Over the lifetime of this blog, pageviews in Russia have accounted for about 12% of the 2,400 pageviews the blog has ever received - not really sure why my inane ramblings should strike a chord in the largest country in the world, but there you go. Perhaps it has something to do with the fact that I'm a fan of old Modest Petrovich Mussorgsky.
Anyway, some people would suggest that, in order to protect such a regular source of pageviews, I should do nothing to upset anyone in Russia (in much the same way as western leaders tend to try to avoid mentioning human rights violations when they walk to China).
But what sort of hard-assed blogmeister would yours truly be if I allowed my opinions to be influenced in such a way - not one that all you hard-assed blog-readers out there would want to spend their time reviewing the ramblings of, that's for sure.
So that's why, even though today's blog may not strike a popular chord in Russia, I am still going to say what I need to say, which is this:
We almost got the Ross Sea, the southernmost body of water in the world, sitting as it does to the south-west of New Zealand and lapping at the shores of Antarctica, designated as a marine protected area, thus banning fishing in the spawning areas of some species and putting a limit on the amount of fish caught elsewhere.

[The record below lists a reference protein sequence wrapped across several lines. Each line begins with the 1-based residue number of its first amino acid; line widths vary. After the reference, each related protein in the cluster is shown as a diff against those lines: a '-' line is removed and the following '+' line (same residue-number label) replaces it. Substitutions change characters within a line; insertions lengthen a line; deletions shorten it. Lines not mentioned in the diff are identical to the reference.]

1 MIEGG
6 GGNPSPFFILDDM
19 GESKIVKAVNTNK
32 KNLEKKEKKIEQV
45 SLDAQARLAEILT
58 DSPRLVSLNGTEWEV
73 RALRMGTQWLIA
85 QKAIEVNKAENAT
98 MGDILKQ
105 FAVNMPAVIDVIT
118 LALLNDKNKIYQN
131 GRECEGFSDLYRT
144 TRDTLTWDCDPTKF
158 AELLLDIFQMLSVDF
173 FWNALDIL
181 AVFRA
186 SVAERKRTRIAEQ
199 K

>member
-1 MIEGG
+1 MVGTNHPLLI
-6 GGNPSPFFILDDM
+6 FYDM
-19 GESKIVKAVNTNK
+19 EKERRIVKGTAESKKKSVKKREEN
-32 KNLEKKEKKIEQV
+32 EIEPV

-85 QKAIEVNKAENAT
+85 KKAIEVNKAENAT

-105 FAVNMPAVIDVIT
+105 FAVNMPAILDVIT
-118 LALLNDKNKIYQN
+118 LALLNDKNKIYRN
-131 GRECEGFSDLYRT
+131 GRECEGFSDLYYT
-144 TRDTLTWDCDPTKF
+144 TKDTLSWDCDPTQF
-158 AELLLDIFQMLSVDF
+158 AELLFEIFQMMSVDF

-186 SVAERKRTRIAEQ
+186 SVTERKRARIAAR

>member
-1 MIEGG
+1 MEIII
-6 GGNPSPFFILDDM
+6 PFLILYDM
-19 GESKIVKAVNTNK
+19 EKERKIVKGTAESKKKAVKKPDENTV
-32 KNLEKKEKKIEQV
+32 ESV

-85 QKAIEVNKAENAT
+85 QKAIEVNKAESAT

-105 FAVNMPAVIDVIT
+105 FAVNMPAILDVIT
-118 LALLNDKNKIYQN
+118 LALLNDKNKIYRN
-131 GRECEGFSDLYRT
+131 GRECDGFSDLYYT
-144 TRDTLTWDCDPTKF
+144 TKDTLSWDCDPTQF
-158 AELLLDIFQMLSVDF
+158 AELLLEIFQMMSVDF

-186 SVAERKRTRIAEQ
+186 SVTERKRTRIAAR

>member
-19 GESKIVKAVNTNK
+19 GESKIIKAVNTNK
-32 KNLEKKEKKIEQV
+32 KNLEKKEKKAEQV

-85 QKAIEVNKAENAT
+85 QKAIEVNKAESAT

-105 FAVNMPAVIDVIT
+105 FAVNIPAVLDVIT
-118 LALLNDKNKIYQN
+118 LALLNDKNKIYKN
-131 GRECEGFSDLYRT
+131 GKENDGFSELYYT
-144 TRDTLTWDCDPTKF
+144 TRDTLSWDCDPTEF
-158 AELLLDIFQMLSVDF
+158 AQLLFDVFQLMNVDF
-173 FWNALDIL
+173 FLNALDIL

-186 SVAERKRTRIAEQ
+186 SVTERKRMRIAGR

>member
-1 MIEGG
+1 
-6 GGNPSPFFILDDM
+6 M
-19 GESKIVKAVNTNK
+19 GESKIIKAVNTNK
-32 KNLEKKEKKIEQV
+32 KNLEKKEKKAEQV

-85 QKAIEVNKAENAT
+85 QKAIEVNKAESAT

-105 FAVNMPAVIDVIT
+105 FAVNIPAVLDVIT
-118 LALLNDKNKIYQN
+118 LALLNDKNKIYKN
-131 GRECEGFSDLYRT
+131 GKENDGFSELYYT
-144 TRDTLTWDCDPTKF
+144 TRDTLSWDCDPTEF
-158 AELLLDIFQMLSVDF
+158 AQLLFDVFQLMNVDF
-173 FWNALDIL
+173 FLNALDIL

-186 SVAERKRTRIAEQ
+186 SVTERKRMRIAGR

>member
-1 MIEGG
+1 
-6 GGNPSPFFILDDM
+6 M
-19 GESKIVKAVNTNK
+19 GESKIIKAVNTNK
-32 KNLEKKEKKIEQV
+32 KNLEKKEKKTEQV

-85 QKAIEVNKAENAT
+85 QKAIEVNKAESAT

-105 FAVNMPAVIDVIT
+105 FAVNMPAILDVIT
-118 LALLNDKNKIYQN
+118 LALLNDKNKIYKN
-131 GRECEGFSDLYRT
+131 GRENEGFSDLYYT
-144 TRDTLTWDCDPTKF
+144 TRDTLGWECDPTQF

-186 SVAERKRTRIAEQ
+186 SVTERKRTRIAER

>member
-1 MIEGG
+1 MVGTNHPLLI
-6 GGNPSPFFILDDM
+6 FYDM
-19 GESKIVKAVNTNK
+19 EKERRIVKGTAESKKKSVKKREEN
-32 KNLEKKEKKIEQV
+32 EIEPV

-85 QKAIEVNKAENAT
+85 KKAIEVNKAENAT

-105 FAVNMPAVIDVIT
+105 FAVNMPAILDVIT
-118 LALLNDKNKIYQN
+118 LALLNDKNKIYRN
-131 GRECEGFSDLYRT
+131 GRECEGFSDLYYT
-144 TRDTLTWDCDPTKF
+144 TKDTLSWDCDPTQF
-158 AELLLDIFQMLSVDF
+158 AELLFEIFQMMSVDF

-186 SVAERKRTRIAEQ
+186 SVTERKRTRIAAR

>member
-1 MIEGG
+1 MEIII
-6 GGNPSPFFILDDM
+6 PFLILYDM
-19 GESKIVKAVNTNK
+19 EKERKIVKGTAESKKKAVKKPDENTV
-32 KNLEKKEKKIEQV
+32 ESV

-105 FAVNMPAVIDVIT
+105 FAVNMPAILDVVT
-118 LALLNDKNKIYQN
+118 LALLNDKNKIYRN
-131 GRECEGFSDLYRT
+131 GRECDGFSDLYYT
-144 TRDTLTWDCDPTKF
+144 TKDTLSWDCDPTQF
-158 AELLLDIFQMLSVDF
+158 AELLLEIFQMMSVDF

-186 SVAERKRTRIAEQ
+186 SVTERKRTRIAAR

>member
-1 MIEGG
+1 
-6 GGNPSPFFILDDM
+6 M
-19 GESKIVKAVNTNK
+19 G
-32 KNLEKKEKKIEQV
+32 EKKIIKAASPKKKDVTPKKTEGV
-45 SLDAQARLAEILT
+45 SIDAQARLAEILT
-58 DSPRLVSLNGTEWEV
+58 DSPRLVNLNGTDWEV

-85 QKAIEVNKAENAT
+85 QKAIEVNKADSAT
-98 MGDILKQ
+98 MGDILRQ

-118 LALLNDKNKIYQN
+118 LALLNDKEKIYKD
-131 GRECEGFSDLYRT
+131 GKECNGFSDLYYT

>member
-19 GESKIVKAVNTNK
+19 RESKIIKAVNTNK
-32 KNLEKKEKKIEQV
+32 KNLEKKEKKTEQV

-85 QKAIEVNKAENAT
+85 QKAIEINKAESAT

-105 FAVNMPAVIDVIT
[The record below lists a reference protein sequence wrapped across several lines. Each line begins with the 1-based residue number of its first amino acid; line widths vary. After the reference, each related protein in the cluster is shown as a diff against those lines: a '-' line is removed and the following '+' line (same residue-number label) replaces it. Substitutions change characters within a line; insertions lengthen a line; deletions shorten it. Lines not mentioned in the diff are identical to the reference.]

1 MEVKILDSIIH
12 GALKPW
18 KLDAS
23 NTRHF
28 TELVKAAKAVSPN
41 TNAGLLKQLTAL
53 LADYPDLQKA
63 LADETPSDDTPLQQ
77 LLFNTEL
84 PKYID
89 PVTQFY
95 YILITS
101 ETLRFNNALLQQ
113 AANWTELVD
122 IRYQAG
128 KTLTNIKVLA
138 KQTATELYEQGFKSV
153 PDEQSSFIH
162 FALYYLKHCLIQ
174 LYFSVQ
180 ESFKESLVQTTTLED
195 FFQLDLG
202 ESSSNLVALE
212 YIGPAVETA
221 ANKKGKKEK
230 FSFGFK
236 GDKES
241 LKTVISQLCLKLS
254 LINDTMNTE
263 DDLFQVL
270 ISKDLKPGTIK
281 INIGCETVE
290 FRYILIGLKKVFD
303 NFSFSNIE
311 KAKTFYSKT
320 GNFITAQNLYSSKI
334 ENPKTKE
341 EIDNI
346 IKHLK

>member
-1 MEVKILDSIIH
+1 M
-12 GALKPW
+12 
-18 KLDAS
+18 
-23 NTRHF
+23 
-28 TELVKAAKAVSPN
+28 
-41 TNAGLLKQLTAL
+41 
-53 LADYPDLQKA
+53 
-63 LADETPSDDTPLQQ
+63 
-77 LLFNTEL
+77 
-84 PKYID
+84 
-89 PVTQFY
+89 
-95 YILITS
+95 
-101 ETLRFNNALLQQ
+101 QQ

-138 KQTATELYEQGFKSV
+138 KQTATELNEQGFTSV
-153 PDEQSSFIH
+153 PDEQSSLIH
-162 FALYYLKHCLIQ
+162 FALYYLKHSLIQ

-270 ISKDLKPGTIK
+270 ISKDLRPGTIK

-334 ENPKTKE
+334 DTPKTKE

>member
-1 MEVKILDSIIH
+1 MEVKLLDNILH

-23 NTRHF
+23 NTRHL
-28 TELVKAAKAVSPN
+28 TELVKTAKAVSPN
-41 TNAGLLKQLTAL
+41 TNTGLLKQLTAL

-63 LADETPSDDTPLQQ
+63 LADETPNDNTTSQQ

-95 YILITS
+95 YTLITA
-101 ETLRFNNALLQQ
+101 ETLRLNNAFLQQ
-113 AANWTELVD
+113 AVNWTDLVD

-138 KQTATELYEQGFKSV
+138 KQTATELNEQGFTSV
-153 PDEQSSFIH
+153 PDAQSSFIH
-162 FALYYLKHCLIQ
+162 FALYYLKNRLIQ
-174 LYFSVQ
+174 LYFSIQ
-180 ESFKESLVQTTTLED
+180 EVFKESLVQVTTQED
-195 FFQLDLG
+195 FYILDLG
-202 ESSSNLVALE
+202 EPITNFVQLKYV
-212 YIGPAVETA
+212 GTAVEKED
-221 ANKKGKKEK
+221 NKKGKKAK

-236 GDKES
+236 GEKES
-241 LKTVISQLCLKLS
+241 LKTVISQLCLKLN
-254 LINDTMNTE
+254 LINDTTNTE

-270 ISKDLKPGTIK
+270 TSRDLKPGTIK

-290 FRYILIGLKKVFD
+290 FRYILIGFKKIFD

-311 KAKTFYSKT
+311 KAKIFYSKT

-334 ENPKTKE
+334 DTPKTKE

Unfortunately, of the 24 governments and EU which met in Germany this week, only Russia voted against this and, as the agreement needed to be unanimous, it didn't go through. And Russia's reason? It said it was uncertain about the Commission for the Conservation of Antarctic Marine Living Resource's legal authority to establish a marine protected area, even though the Commission did just that around the nearby South Orkney Islands in 2009. So a bit of a cop-out on the basis of a technicality.
Now Russia is one of a number of countries that fish in this region; but they are the only country to vote against this plan to set up the marine protected area - which is a real shame, because this area is particularly rich in orcas, minke whales and seals, as well as being home to a quarter of the worlds Adelie and emperor penguins. It is, perhaps, the most pristine marine ecosystem left on the planet...but it won't stay pristine for long because excessive fishing of the Antarctic toothfish (a.k.a the Chilean sea bass) has already begun to have an impact on the delicate balance of the ecosystem.
So, I say this to those fabulous blog-readers in Russia:
'Come on, guys, get on the phone to Mr Putin and tell old Vladimir to order his team to turn up in Hobart in Australia in October and push their way to the front of the queue of those who want to sign on the dotted line, and let's at least have a small part of the world that we don't make a bloody ecological mess of.'